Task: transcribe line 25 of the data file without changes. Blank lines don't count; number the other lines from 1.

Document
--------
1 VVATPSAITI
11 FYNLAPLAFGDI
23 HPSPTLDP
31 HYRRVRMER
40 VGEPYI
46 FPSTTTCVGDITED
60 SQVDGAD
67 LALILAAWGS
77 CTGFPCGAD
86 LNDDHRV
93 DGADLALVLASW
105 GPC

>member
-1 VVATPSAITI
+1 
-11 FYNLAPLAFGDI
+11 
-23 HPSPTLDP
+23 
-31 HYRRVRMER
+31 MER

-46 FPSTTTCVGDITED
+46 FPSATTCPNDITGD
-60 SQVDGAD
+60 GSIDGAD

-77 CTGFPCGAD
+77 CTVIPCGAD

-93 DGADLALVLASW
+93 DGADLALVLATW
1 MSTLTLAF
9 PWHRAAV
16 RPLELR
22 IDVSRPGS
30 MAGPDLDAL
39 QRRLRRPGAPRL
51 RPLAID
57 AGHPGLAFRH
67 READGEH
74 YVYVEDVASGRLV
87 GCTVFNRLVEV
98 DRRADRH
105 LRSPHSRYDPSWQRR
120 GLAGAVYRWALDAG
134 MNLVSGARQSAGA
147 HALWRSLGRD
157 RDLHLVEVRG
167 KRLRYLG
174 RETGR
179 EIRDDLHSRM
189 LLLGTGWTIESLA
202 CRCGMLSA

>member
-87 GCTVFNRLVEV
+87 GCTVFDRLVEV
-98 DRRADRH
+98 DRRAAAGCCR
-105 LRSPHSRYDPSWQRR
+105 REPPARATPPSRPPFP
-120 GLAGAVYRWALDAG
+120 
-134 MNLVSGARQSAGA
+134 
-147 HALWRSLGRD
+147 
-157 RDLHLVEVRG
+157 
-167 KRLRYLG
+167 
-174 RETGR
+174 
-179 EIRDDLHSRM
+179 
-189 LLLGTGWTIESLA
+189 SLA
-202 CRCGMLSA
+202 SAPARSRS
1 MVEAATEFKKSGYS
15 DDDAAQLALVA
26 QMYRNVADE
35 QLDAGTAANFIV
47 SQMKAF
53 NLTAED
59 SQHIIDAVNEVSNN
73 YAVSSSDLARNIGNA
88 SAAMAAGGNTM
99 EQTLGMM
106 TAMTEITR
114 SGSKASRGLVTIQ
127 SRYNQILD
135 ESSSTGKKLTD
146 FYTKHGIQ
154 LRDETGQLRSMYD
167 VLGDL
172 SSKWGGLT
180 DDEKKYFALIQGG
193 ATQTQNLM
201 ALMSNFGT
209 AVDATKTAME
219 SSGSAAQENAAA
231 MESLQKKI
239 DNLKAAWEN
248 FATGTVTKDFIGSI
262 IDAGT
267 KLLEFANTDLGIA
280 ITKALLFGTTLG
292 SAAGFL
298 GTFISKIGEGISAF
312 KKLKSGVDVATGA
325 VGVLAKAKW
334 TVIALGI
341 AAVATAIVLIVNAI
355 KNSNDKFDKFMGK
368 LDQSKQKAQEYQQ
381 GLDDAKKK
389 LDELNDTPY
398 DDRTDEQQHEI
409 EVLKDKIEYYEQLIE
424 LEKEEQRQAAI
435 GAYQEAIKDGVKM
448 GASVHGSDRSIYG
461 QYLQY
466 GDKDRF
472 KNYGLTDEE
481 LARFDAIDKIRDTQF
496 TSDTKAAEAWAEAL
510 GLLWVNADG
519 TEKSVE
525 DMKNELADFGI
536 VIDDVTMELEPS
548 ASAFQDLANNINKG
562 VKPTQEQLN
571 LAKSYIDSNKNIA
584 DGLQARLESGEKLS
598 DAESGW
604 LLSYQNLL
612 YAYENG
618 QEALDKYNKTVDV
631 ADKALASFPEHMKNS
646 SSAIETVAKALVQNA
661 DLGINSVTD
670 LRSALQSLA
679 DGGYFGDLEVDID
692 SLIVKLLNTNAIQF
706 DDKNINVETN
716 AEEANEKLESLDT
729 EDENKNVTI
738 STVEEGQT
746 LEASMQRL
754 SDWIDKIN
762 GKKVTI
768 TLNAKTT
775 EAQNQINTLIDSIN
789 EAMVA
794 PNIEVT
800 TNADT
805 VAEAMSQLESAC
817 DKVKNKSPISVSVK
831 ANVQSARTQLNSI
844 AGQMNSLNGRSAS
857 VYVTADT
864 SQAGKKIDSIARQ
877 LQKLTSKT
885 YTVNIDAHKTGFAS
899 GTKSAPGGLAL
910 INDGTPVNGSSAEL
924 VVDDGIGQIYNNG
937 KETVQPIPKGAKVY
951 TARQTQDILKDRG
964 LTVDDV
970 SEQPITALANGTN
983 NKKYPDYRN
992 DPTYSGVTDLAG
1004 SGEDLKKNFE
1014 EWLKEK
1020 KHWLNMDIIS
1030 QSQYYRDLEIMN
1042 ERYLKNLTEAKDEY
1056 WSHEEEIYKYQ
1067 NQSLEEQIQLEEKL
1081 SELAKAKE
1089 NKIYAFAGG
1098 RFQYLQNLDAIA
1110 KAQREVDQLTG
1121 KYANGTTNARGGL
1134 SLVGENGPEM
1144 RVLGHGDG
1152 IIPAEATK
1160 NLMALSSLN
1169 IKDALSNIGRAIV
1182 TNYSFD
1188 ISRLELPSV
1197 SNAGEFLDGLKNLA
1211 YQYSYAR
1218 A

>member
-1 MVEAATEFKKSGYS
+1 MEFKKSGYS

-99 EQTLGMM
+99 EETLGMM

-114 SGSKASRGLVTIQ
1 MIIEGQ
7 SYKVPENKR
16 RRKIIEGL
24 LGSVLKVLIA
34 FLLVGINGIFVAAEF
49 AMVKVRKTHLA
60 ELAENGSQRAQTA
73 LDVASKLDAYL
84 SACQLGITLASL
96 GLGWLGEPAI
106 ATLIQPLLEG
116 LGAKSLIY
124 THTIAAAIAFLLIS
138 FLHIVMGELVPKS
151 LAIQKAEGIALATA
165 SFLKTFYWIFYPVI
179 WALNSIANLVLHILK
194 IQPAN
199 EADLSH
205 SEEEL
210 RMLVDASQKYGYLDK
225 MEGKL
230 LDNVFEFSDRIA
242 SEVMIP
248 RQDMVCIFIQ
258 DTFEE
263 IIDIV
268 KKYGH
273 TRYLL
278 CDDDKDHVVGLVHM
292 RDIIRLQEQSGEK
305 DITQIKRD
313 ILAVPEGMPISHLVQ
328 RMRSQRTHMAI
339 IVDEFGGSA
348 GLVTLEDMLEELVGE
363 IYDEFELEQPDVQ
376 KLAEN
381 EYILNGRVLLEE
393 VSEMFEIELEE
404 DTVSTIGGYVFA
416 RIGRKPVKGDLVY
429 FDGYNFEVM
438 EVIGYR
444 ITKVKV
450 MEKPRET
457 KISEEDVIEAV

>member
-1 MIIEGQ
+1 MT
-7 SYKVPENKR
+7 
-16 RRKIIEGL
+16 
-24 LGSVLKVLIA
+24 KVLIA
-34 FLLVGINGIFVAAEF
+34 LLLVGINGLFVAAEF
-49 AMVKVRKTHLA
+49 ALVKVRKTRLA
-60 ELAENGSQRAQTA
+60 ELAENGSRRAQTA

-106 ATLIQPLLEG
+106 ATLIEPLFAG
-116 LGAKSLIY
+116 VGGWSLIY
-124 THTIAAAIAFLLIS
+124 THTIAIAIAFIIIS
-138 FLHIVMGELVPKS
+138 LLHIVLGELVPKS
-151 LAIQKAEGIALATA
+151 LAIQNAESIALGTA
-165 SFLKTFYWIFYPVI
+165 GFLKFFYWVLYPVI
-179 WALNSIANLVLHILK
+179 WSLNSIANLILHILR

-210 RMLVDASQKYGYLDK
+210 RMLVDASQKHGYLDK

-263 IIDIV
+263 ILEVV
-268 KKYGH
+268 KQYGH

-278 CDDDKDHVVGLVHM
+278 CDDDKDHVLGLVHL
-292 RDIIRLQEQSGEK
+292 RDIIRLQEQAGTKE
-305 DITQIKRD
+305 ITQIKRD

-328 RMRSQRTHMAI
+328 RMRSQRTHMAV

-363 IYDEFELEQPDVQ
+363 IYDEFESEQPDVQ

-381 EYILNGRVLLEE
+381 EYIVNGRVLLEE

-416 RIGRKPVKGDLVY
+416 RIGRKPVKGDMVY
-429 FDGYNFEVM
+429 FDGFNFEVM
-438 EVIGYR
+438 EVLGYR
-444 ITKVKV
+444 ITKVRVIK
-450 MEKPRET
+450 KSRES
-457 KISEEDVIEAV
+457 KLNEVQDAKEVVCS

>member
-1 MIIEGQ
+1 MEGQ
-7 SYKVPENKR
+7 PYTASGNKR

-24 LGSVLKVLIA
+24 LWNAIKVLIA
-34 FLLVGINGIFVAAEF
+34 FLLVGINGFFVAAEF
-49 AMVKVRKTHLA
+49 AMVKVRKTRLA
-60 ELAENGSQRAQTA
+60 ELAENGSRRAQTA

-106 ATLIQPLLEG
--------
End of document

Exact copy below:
+60 GSIDGAD